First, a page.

Tag Archives: advertising agencies

Celebrating Creative Women in MKE

At last creative women in Milwaukee are being given the recognition they deserve – even celebrated.

C2 is organizing The Happiest Hour, a casual networking event celebrating the current and future female leaders of Milwaukee’s marketing, design and advertising community. Thanks C2.

Come toast Milwaukee’s powerful, dynamic and progressive creative industry!

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When:  Thursday, August 24th, 4-7pm
Where:  Great Lakes Distillery, 616 W. Virginia Street

Organized by C2 – Presented by Great Lakes Distillery
Supported by United Adworkers, AIGA Wisconsin, Milwaukee Graphic Design/Adobe Users Group, Ad 2 Milwaukee, 414Digital, Hub+company

 

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Women’s Day in Ad-Land

An esteemed ad-land colleague posted this today on fb. Thank you, Dennis Jenders. Here’s to you and all the other ad-men willing to speak truth – and to all the ad-women living the truth.

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Happy #WomensDay. Unfortunately, I work in an industry where women too often experience harassment and discrimination.

More than half of women surveyed have experienced sexual harassment at least once. (Source: 4A’s)

A third of women surveyed said that they have failed to receive key assignments or promotions because of their gender on multiple occasions. (Source: 4A’s)

Women make 85% of all purchasing decisions, yet they are woefully underrepresented in creative jobs in advertising. (Source: Adweek)

In fact, just 11% of the world’s creative directors are female. (Source 3% Conference)

91% of female consumers feel advertisers don’t understand them. (Source: Creative Equals)

Maybe it’s because we still find 10% or more of creative departments that are SOLELY men.

How many meetings have you been in where someone makes an off-color remark but you haven’t spoken up? Or a woman is judged on her beauty instead of her intelligence?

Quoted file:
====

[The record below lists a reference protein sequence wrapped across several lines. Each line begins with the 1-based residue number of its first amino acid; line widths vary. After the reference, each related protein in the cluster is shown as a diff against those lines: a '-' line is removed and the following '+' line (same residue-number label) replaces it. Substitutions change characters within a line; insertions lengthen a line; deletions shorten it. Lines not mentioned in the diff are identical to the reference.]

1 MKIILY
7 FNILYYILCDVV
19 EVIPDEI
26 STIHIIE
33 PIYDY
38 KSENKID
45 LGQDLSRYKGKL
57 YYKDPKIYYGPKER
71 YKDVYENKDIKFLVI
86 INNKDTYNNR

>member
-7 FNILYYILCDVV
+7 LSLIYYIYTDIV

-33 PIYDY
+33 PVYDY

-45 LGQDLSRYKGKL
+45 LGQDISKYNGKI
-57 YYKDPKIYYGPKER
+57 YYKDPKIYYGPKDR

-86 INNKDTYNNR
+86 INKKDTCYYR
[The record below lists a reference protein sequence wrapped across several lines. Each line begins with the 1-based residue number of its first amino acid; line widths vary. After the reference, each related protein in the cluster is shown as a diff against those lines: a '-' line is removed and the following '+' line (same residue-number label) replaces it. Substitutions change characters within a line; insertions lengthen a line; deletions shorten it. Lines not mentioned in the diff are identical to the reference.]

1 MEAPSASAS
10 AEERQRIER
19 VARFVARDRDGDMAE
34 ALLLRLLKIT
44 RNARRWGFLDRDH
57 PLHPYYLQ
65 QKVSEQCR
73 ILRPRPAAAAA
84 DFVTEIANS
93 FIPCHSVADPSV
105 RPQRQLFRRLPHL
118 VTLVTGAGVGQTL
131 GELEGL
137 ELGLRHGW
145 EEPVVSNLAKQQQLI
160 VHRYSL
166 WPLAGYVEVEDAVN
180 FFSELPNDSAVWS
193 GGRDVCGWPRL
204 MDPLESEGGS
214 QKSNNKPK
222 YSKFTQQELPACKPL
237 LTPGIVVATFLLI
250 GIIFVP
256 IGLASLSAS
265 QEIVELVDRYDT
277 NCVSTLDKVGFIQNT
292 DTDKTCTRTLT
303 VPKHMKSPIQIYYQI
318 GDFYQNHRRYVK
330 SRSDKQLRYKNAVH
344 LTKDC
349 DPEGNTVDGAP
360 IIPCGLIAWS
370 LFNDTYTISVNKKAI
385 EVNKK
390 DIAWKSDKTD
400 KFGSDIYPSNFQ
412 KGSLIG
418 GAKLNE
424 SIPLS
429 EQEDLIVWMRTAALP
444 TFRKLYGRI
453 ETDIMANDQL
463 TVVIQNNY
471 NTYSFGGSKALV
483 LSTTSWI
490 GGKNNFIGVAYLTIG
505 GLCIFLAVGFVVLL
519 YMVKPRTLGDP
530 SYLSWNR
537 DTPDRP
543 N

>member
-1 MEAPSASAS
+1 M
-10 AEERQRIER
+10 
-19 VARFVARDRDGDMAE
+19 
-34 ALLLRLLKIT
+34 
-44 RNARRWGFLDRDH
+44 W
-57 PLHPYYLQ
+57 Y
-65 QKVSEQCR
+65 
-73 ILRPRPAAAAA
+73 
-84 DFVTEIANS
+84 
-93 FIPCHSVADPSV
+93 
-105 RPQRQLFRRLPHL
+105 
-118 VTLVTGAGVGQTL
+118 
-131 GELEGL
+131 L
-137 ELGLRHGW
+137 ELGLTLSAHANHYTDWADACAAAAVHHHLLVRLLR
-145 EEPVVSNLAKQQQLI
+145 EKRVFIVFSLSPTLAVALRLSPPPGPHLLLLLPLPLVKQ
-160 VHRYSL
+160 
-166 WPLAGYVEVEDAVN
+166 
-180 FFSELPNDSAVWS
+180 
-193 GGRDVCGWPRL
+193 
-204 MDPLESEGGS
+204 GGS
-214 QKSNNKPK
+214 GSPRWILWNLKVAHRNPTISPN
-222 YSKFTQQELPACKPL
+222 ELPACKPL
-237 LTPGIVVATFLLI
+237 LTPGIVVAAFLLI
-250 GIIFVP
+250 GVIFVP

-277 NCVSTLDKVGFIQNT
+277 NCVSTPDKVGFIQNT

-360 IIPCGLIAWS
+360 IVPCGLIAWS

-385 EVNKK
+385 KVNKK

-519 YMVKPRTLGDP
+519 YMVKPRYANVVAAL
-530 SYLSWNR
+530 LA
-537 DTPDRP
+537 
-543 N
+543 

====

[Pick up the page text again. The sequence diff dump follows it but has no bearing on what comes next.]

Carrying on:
I regret not speaking up at a previous place of employment when I found myself in a situation where the Chairman of the Board and CEO spoke crudely about women, feet away from a female secretary, and in the presence of an executive leader, and my boss.

At a previous agency, I found myself in a meeting where two male clients couldn’t help but comment on the physical appearance of two female team members – while they were in the room. I was shocked, and unfortunately said nothing to curb their behavior.

I’ll never let those moments pass me by again. Be the difference if you see harassment or discrimination taking place.

Take the tough meetings to discuss equality in wages and opportunity. Hire or promote based on potential instead of just achievement, as studies show that many women won’t apply for a role until they meet 100% of the hiring criteria.

To the women I’ve worked with, thank you for making me a better man. Your intelligence, empathy, thoughtfulness, creativity, and strength are an inspiration.

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Ad Land Lacks Diversity

According the Wall Street Journal the number of minorities across the industry and women in creative are bad. Really bad.

African-Americans (11.7% of the U.S. workforce) make up just 5.3% of those working in advertising and PR.

Hispanics (16.4% of the U.S. workforce) have only a 11.7% employment rate in advertising and PR.

Women in creative? My research using industry data from Red Books shows women make up 27.7% of all creatives in the U.S. and there are just 25.2% women in creative management.

In a survey of 328 women by the 3% Conference, 23% of the women working in advertising reported having personally experienced or witnessed sexual harassment.

The WJS article quotes Susan Credle, global chief creative officer at FCB, “The numbers show it; we have a real problem.”

You think!

So the lawsuit filed, last week, against a male chief executive at J. Walter Thompson for alleged discrimination against a female subordinate should not surprise any of us. Yet, it still does.

Wake up Ad Land.

Jean

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Diverse Creative Juries Matter

Bravo 2015 Milwaukee Film Festival, September 24 – October 8.